Source: Southeast ATEC
What do dentists and hygienists want and need from the AETCs? SEATEC faculty, administrators, and staff have often felt challenged by this priority audience. However, in February 2010, SEATEC met this challenge through an unqualified blockbuster success, with 80-plus participants at a full-day training event. The demand to participate was so high that 100 people were turned away because of limited room capacity. What elements combined to make this event so successful? Some possibilities are as follows:
Faculty Appeal: Four instructors were selected for this event--all four are seasoned HIV caregivers and engaging speakers. SEATEC's dental director David Reznik, DDS covered dental treatment considerations including diagnosis and treatment of HIV-related oral manifestations. Helene Bednarsch, RDH, MPH addressed HIPAA, privacy, and standard precautions in the dental setting. Susan Richardson, MN, MPH, FNP-BC provided an update on HIV treatment standards and the clinical course of HIV. Finally, Carla Johnson, RN, BSN, ACRN addressed the medical and counseling elements of workplace exposures.
Appropriate Setting: The training event was convened in a conveniently located hotel with free parking. An amphitheatre-style room was used with high-grade acoustics and sightlines that encouraged questions.
Consistency with Ryan White Quality Management Standards: In Atlanta's 17 Part A agencies, oral health professionals are required to have 6 hours of HIV-related continuing education every 2 years. This training event met that requirement.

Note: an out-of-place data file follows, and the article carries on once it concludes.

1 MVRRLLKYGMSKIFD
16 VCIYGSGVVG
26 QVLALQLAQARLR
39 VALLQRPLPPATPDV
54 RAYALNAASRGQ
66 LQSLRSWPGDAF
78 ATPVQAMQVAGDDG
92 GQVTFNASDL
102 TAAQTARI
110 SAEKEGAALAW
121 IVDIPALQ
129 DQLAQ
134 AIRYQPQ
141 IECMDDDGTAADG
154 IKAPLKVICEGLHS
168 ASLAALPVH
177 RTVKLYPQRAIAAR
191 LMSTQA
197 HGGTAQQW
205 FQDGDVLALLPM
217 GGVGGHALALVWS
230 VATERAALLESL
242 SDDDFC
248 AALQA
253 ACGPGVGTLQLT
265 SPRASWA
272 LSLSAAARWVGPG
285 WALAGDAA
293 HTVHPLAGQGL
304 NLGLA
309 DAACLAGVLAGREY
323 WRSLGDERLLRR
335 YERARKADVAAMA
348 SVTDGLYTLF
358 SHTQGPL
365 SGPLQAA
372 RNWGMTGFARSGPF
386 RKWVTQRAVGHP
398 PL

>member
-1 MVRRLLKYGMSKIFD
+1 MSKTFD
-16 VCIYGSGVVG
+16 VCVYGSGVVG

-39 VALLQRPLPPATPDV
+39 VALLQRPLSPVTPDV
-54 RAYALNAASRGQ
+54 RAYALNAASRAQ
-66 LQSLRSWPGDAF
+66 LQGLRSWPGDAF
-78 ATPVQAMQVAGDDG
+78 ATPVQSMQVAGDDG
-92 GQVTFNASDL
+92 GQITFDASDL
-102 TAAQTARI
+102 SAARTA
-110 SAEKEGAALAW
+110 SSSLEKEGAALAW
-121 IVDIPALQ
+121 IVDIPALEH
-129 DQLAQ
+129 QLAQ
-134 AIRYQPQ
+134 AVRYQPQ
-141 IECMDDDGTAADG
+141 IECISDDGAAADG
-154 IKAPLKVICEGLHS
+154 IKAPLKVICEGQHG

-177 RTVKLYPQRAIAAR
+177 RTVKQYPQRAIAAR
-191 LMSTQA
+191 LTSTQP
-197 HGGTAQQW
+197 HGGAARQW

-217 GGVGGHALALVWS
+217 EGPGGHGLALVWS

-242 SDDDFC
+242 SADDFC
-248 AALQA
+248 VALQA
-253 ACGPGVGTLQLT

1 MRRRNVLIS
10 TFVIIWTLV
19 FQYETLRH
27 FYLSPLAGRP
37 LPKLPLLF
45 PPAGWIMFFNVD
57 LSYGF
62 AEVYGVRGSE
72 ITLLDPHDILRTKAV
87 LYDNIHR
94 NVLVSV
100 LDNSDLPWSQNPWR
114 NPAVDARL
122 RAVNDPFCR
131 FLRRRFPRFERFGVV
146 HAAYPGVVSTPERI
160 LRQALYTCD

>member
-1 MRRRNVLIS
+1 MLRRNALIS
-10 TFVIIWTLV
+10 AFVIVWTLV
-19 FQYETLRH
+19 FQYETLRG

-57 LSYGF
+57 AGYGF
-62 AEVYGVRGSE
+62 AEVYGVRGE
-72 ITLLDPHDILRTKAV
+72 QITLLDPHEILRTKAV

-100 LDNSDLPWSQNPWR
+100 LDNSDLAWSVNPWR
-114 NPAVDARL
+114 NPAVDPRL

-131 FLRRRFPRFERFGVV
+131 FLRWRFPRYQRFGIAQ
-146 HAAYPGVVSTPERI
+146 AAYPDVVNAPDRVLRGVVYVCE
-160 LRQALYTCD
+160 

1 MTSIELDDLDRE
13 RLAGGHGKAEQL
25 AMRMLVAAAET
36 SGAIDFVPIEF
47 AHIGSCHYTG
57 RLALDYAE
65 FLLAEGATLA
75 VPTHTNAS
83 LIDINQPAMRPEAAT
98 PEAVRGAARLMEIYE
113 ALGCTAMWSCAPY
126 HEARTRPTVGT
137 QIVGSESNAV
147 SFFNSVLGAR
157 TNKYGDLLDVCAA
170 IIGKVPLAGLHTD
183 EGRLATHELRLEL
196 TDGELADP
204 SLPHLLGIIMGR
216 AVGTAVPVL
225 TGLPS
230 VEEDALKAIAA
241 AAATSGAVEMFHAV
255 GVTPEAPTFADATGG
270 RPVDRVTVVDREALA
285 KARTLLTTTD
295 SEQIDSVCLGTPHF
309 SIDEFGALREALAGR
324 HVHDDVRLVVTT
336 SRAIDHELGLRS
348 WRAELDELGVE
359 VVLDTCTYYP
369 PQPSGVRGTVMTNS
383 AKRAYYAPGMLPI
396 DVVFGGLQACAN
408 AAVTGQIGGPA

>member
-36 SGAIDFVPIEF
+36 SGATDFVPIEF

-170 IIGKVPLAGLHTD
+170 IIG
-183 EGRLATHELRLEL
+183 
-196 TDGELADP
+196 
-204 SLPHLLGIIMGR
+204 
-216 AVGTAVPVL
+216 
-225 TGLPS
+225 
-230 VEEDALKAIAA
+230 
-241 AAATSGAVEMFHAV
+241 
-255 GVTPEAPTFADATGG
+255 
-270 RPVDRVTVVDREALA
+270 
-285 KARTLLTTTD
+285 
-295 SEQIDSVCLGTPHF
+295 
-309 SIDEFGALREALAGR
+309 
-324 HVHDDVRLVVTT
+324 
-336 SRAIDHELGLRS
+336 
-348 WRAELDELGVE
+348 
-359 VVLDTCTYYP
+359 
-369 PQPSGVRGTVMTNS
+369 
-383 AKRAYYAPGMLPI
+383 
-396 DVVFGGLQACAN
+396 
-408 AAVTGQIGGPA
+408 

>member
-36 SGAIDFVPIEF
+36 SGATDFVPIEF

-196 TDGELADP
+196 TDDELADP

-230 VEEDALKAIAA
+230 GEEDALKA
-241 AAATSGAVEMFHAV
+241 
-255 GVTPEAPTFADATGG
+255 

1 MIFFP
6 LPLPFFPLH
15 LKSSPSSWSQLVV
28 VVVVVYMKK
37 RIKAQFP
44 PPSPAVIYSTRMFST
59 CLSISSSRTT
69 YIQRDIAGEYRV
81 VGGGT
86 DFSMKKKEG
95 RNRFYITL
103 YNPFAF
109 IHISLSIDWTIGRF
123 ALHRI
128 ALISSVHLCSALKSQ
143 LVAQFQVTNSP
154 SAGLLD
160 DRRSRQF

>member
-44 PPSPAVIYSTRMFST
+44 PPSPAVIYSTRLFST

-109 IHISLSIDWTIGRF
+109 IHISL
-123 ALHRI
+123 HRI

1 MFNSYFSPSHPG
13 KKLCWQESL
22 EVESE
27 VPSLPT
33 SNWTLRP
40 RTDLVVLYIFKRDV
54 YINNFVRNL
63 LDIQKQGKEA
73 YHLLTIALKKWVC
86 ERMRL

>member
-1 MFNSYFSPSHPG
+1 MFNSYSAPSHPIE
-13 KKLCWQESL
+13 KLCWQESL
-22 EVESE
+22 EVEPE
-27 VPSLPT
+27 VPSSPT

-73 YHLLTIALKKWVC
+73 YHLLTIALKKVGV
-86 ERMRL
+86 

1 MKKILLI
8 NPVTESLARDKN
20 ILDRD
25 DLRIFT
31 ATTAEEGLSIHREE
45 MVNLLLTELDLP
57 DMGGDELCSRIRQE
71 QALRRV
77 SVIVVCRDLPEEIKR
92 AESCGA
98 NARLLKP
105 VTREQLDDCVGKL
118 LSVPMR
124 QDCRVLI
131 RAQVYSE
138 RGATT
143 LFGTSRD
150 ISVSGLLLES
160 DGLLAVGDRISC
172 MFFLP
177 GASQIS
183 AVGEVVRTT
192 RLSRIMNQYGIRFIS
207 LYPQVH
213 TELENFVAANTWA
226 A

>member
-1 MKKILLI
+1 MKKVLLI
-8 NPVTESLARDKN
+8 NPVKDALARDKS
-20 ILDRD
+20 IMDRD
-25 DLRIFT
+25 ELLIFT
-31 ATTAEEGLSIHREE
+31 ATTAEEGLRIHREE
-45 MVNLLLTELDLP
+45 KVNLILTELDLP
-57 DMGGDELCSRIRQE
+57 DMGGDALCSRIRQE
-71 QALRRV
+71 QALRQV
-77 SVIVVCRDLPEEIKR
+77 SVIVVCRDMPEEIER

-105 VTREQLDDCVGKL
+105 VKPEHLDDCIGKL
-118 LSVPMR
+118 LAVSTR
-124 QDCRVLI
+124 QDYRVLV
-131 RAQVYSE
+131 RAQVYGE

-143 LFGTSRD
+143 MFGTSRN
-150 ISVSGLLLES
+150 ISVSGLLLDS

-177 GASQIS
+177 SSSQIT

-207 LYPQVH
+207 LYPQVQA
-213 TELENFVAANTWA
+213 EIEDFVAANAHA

Continuing Education Credit: SEATEC offered six hours of credit for dentists and hygienists at no charge through Emory University School of Medicine's Office of Continuing Medical Education.
No Charge to Attend: SEATEC chose to offer this event at no cost to attendees in order to promote attendance. This tactic appears to have made a difference in our ability to draw private sector participation.
The five elements described combined to yield good attendance and an encouraging degree of change or intent-to-change in attendees. More specifically, participants entered the following comments on the event evaluation form:
|"I will present some procedures I never thought about at our staff meeting this evening."|
|"I will be more proactive if definitive suspicions."|
|"I will set up a post-exposure plan."|
|"I know what lab values to look for and interactions of medicines."|
|"Be more mindful of confidentiality."|
|"Not as scared now."|
Dr. Reznik adds that "the demand for, and success of, this event could be an indication that 29 years after this disease was initially discovered, the attitude of dental healthcare workers towards managing HIV-positive patients is optimistically changing. Several factors-lack of documented HIV transmission in the dental setting, advances in the medical management of HIV, viewing HIV as a chronic disease-may signal a greater willingness of the dental profession to manage the oral health needs of people living with HIV/AIDS."
SEATEC intends to repeat this training event later in 2010.